Membrane-based enthalpy exchangers
Aachen / Shaker (2017) [Book, Dissertation / PhD Thesis]
Page(s): 1 Online-Ressource (viii, 101 Seiten)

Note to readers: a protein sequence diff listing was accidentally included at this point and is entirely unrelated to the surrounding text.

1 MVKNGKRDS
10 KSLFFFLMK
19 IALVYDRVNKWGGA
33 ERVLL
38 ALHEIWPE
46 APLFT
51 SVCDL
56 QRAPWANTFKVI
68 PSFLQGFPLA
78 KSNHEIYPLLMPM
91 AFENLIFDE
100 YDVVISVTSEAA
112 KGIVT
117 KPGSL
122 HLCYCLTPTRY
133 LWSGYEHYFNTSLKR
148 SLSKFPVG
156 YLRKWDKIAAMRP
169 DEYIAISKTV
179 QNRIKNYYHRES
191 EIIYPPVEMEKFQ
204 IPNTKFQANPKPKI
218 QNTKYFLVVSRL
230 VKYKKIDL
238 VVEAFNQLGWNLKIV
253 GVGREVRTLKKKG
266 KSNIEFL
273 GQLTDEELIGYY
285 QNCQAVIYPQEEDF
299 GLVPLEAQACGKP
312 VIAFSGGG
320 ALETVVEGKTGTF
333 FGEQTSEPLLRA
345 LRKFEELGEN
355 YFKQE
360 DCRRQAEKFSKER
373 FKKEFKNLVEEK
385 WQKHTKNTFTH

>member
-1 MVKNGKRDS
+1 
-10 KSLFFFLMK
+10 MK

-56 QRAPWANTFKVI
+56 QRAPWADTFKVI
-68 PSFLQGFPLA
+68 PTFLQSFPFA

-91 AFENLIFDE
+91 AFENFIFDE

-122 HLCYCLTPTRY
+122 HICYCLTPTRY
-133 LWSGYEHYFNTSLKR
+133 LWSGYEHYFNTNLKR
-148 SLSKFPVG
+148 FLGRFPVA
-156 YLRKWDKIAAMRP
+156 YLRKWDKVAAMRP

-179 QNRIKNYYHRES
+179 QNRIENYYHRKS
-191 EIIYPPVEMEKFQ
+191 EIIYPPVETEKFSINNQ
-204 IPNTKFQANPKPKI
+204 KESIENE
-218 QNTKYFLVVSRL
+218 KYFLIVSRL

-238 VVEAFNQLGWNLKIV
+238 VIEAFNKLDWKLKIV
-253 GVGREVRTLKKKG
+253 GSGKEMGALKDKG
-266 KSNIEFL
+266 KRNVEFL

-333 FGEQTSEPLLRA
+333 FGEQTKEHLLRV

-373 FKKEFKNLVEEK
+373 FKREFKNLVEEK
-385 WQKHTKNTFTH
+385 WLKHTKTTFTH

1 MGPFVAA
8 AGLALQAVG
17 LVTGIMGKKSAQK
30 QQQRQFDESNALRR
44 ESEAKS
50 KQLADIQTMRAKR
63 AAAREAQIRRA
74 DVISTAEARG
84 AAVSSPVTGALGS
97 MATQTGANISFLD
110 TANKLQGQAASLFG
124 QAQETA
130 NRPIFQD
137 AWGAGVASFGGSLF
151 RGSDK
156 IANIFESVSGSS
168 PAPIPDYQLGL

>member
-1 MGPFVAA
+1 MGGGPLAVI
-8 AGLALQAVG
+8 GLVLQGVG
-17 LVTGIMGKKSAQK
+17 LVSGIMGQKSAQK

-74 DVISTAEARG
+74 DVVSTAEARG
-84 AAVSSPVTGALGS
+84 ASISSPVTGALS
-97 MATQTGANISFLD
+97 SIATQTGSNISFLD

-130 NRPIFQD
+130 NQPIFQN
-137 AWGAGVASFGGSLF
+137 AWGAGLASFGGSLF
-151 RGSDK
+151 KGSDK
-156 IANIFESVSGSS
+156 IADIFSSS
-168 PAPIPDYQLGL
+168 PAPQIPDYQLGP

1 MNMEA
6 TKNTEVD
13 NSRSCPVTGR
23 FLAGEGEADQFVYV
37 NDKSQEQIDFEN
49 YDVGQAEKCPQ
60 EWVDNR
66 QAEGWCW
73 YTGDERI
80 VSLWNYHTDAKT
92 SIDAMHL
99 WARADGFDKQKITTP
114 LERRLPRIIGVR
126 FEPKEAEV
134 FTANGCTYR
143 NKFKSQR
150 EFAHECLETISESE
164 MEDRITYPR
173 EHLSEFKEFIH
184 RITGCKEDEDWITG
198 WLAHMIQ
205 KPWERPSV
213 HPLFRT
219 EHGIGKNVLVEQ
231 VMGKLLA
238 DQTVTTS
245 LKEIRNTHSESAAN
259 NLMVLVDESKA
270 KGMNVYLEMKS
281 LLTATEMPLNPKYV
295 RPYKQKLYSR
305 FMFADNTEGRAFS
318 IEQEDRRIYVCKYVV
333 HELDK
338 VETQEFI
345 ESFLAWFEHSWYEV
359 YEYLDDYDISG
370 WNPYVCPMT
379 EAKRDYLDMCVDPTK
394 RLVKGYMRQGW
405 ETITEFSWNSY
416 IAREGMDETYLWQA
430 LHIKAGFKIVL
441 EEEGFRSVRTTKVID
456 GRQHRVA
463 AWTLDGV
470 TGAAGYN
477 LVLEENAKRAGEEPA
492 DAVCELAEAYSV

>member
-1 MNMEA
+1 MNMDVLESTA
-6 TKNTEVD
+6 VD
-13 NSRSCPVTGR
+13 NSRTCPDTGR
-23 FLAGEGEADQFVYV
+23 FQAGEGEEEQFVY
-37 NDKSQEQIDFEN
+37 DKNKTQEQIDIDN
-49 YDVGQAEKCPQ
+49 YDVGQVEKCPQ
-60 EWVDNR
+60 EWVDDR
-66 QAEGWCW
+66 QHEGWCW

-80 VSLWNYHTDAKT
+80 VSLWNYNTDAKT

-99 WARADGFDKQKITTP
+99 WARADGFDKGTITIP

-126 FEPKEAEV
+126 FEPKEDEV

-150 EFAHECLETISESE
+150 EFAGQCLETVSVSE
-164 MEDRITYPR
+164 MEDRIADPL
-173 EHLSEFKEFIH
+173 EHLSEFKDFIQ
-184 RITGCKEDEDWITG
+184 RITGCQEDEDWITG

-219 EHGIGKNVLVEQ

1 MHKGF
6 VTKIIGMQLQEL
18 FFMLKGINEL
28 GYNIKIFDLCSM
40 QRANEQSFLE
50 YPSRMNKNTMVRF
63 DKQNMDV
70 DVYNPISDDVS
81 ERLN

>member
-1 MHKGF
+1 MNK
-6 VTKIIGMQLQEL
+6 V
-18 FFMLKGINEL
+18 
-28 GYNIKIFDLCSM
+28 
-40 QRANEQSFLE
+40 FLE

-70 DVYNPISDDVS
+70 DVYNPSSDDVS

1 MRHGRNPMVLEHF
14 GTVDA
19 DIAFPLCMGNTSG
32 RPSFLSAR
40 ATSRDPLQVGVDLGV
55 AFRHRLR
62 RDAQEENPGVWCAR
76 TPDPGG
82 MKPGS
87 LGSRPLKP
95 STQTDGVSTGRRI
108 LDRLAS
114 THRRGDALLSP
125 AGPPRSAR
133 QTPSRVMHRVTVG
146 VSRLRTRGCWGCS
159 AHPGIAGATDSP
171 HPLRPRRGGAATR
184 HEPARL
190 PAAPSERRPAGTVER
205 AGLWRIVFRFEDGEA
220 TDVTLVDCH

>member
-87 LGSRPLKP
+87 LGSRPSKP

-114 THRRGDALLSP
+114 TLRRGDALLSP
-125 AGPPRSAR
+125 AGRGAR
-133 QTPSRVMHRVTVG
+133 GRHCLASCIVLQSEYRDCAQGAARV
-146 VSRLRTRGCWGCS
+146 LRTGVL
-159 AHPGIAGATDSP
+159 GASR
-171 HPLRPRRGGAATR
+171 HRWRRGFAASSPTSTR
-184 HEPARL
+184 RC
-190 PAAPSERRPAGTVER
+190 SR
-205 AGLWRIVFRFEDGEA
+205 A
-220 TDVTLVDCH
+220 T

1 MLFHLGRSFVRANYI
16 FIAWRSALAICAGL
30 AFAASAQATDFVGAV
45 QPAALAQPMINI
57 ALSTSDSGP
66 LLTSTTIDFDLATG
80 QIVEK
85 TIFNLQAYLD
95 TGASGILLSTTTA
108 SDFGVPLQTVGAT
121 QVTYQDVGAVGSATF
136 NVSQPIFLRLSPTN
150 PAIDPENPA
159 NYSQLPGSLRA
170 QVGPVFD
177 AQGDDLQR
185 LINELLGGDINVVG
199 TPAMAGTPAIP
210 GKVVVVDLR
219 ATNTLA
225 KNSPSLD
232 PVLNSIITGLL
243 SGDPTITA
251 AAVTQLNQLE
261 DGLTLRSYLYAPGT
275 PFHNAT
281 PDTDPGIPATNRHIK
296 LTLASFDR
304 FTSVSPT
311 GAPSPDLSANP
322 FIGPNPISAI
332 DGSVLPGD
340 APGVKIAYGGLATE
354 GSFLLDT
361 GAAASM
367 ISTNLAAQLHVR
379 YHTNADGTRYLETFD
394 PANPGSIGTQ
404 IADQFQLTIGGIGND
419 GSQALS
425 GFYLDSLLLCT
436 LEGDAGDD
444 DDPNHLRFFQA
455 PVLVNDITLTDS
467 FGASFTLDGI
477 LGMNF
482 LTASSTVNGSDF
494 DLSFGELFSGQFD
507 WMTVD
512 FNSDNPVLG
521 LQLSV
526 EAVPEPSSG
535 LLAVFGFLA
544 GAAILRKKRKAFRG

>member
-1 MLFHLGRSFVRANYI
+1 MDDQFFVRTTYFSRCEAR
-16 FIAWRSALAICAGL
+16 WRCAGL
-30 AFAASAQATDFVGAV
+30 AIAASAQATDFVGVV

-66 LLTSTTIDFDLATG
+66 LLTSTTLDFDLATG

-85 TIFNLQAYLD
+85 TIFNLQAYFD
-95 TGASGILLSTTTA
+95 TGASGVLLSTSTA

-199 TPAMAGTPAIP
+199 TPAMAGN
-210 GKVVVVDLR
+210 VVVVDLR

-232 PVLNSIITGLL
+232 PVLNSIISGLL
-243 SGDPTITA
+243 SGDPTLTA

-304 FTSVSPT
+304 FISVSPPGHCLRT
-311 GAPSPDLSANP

The comfort within residential buildings is often related to indoor climate conditions. However, sufficient air quality can only be guaranteed if ventilation rates exceed minimum standards. In most cases this is realized by window ventilation, a process accompanied by a tremendous loss of energy. Applying modern building ventilation systems instead, is a promising approach to reduce losses and enhance sustainability. The reason is that building ventilation systems make use of energy recovery devices. In air-to-air heat exchangers, discharged and fresh air get in contact via impermeable exchanger plates. Here, energy recovery is limited to sensible heat. Substituting the exchanger plates with water vapor permeable membranes makes the device also capable of recovering latent heat (in terms of water vapor). Such devices are called membrane-based enthalpy exchangers. Efficiency is typically a function of fluid dynamics, material properties and process parameters. The scope of this thesis is to describe the governing parameters, identify transport limitations and point out potential solutions to successfully tackle such limitations. First, the influence of vapor activity on membrane permeance was evaluated for different materials. Single-gas measurements proved that permeance is a strong function of both feed and permeate activity. Depending on the polymer of the selective layer, a change in activity either enhanced or reduced membrane permeance. In complementary mixed-gas measurements the overall transport resistance (including boundary layer and membrane support) was deconvoluted in detail. While the impact of the support changed with the membrane sample, the boundary layer had a similar effect regardless of the material. Performance loss due to the stagnant boundary layers was successfully minimized by application of so-called membrane spacers. Finally, a commercial software (Aspen Custom Modeler®) was used to model the heat and mass transfer in membrane-based enthalpy exchangers. By means of model predictions it was possible to identify the economic limits of material optimization. An optimization beyond this limit will only make sense if the impact of the stagnant layer is reduced simultaneously. A case study revealed that the actual saving potential of membrane spacers depends on multiple parameters like outer climate conditions, energy prices and the humidification technology of the corresponding building ventilation system. Even though the focus of the study is on membrane-based enthalpy exchangers, results and experimental approaches can be useful for many other applications like technical (de)hydration processes and the optimization of functional clothing. In addition upcoming material developments might boost the impact of boundary layers in gas permeation processes not related to water vapor. If so, the findings of this thesis will help to identify and overcome transport limitations of these applications, too.